British stand-up comic and talk-show host Frank Skinner has never been politically correct.
But now he’s done it. He’s come out of the closet. He’s dared to defy the establishment and reveal that, yes, the rumors are true. He can’t deny it any longer. He’s tired of hiding. He’s … a Christian.
“By outing himself as a believer – even in miracles, God help us – Skinner was sticking two fingers up at the liberal establishment,” marvels entertainment writer Cristina Odone at the daily newspaper the Telegraph. “The BBC, a pillar of that establishment, for whom Skinner works, has shown what it thinks of religion.
“They have nipped and tucked at God slots for years, so now the skeletal model looks nothing like its original, vibrant self. Atheists such as Charles Handy share their scepticism on’ Thought for the Day,’ and the new “face” of BBC religion is Dr Francesca Stavrakopoulou, a self-proclaimed atheist. As for Richard Dawkins, his non-stop exposure and fanatically loyal ageing groupies have turned him into the Cliff Richard of atheism.”
But the man advocating that we “stop giving in” to atheists is a popular entertainer, the football-loving king of “laddish” humour. The issue is no longer a surprising rethink; it is a breathtaking act of subversion.
For Skinner, a recent stint at the Edinburgh Fringe confirmed just how ‘cool’ atheism is. He saw fellow stand-up comedians going out of their way to parade their atheist credentials, “just to tick the box of cool comic,” In the 1970s and ’80s, dissing Margaret Thatcher was the sure way for a funnyman (or woman) to seal their status as a must-see; the Iron Lady always drew a laugh when portrayed crushing her all-male Cabinet underfoot, or sneering with contempt at hoi polloi. Nowadays, God has stepped into the Baroness’s court shoes, and lots of fun can be had at the expense of [God]. Secularism on the comedy circuit is a crowd-pleaser; faith, a venue-clearer.
Yet Skinner has dared to go against the grain. He even had the audacity to write this in London’s Sunday Times some time back:
I really feel there is a God. I know atheism is extremely fashionable nowadays but I just can’t kick this believing thing. I must say that I have a lot of time for atheists. I respect anyone who gives this most momentous question a good deal of thought, whatever conclusion they finally arrive at.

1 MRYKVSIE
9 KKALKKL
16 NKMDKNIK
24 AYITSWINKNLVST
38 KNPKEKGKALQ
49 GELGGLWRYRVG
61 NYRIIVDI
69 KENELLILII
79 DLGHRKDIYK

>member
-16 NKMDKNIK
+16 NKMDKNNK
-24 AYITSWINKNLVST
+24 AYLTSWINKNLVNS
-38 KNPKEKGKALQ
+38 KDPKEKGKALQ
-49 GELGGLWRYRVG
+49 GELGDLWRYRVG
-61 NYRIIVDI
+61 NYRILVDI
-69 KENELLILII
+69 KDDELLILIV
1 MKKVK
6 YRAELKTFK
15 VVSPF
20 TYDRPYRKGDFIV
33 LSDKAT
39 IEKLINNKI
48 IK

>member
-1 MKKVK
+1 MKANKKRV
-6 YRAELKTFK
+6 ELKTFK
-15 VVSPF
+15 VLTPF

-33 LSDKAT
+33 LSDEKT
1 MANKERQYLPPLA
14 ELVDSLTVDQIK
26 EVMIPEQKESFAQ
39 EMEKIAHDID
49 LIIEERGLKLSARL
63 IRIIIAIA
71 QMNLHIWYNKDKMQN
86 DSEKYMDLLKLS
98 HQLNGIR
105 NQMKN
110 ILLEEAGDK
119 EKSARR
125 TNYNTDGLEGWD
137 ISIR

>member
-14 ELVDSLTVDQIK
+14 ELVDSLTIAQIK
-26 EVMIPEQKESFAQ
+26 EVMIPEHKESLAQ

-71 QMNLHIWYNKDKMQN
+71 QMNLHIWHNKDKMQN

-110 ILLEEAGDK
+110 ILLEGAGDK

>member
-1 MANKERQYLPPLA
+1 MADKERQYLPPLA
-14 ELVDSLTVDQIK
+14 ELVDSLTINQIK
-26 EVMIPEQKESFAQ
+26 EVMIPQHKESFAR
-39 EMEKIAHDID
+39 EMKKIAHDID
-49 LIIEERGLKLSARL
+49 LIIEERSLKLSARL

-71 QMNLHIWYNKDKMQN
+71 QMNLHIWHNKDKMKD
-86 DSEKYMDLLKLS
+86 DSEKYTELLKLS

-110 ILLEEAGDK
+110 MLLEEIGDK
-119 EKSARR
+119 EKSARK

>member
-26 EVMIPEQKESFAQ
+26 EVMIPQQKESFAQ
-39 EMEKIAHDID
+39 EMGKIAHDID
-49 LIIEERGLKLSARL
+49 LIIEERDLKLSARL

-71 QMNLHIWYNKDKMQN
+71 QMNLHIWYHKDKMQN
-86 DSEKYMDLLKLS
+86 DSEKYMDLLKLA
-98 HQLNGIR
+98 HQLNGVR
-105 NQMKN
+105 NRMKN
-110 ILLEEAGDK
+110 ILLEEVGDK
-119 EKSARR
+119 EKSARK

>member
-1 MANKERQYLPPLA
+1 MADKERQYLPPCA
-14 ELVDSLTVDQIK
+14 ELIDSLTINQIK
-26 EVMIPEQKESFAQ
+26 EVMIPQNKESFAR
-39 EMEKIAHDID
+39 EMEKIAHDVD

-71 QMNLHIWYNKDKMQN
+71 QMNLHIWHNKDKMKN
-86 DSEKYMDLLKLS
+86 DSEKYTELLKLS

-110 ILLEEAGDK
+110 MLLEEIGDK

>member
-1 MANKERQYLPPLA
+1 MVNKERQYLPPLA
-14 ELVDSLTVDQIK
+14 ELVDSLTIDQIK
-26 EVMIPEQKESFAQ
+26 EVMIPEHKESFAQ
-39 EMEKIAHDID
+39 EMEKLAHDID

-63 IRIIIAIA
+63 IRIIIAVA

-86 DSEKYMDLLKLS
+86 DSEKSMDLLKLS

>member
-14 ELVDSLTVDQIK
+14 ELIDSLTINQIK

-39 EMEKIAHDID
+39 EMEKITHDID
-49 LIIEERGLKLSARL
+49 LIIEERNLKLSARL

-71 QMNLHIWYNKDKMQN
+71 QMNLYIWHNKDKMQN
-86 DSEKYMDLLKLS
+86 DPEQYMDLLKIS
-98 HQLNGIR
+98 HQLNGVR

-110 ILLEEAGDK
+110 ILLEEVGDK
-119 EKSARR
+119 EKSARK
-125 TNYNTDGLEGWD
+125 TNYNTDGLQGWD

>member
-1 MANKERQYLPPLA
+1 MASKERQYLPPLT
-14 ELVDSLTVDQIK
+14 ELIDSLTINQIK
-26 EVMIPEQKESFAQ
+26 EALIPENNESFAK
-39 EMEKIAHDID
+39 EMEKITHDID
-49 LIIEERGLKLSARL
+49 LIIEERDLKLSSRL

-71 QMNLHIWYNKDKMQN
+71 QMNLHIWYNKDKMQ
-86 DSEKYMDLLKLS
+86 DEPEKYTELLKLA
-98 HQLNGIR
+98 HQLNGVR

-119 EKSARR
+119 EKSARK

I’m less keen on the glut of bandwagon atheists who’ve just unquestioningly joined in because they think the atheist label makes them sound clever and grown-up. I suspect that they see themselves in an elite senior common room with Bertrand Russell and Charles Darwin.
Is daring to proclaim his faith going to be suicidal to his career? He acknowledges in the Times that “many believers never question their own convictions but at least their dumb acceptance comes with an element of ‘safest option’ insurance.”
I’d have thought, in the bandwagon atheist’s case, that it’s worth having a proper think before turning your back on what might just be a life illuminated by faith.
It seems rash to screw up eternity on the strength of something that you read on the side of a bus.
I was baptized Roman Catholic but left the Old Church when I was 17 because I was an angry young man who couldn’t accept doctrine like papal infallibility, praying to saints and the gaining of indulgences. I read every book I could find on Catholicism — most of them condemnatory — but 11 years later I returned to the Church.
He admits that Christianity is not without its quirks and flaws:
I never had an epiphany — a single moment when I knew I must return — but I do remember identifying strongly with something I read by Hans Küng, a Swiss theologian rejected by the Vatican in 1979.
He said that the Roman Catholic Church was essentially on the road to truth but sometimes turned into cul-de-sacs; exactly what one might expect from a divine institution run by ordinary human beings.
That was more or less the attitude with which I returned to the Church: what Küng called a “critical loyalty.” I’ve met many impressive, even saint-like, Catholics who properly walk the walk; people whose faith has led them to a life spent helping others. When I see how the Church inspires such people it fills me with optimism for its future.